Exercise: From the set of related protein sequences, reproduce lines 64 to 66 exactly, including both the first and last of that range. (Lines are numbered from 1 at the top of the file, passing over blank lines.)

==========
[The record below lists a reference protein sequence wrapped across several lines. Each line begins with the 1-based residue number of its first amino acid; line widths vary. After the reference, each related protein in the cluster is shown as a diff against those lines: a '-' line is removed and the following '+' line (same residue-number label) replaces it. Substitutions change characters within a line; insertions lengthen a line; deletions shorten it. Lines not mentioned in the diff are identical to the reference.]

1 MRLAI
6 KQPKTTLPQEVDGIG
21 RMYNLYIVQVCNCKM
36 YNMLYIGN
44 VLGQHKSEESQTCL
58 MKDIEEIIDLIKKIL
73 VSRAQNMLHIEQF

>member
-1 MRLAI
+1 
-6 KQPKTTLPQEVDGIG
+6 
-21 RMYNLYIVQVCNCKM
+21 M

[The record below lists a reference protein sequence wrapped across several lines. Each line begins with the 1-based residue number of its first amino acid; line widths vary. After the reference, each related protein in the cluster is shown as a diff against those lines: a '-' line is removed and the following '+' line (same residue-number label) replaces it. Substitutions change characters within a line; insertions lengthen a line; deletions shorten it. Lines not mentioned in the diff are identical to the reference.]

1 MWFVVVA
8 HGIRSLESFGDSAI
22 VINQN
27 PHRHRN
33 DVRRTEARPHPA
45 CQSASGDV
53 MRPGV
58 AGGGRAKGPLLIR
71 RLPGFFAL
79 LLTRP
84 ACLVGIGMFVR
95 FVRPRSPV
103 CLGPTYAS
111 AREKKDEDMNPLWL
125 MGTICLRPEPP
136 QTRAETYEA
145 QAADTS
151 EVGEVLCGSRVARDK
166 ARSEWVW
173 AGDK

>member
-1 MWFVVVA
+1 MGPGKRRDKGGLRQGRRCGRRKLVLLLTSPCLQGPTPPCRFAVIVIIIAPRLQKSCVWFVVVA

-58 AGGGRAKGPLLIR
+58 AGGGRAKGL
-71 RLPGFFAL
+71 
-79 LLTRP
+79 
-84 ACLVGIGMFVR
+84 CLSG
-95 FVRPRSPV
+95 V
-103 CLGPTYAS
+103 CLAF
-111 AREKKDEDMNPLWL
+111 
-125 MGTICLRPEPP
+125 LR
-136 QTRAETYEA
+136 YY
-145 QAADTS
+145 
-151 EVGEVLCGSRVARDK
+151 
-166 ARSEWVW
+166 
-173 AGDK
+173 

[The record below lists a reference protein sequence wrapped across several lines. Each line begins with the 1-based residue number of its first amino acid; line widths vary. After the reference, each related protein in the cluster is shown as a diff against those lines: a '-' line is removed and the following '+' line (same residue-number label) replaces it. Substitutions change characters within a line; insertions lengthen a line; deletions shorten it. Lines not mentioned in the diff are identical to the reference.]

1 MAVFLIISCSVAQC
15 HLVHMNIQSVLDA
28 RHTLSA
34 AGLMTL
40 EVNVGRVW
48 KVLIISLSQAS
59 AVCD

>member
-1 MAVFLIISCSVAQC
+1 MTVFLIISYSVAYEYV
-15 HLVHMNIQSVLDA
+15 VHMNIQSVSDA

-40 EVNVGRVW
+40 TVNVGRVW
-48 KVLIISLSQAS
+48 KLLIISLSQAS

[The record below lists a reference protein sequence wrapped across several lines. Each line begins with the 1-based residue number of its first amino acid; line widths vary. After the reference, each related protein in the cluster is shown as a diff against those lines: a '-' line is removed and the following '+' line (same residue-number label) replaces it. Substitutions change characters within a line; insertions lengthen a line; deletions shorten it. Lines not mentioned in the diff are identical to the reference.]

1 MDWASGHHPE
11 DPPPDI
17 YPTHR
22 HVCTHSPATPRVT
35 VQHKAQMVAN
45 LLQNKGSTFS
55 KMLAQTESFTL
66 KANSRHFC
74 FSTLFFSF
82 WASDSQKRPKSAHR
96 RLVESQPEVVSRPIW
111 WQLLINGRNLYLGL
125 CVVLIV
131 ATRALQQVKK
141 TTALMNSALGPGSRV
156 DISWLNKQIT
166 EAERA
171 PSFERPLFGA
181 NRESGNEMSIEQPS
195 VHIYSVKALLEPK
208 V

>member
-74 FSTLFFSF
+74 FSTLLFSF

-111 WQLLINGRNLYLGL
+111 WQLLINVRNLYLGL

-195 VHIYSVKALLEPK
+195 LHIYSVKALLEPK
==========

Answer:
-173 AGDK
+173 

[The record below lists a reference protein sequence wrapped across several lines. Each line begins with the 1-based residue number of its first amino acid; line widths vary. After the reference, each related protein in the cluster is shown as a diff against those lines: a '-' line is removed and the following '+' line (same residue-number label) replaces it. Substitutions change characters within a line; insertions lengthen a line; deletions shorten it. Lines not mentioned in the diff are identical to the reference.]